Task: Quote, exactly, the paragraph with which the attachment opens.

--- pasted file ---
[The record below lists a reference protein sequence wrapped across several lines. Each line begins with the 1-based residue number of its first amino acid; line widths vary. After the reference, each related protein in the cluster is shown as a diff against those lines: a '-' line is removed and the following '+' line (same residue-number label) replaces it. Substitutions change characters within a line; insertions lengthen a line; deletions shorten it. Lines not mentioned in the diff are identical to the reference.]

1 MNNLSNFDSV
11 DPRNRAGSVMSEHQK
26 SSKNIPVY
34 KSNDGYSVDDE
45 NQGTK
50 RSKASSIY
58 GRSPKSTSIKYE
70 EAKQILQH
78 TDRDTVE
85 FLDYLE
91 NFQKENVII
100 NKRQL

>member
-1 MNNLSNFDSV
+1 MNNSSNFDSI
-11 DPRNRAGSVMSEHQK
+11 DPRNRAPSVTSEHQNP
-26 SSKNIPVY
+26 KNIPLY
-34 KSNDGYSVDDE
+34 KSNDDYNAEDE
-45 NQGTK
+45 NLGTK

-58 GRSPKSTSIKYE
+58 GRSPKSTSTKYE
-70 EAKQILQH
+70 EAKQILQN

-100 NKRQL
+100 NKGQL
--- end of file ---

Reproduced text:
[The record below lists a reference protein sequence wrapped across several lines. Each line begins with the 1-based residue number of its first amino acid; line widths vary. After the reference, each related protein in the cluster is shown as a diff against those lines: a '-' line is removed and the following '+' line (same residue-number label) replaces it. Substitutions change characters within a line; insertions lengthen a line; deletions shorten it. Lines not mentioned in the diff are identical to the reference.]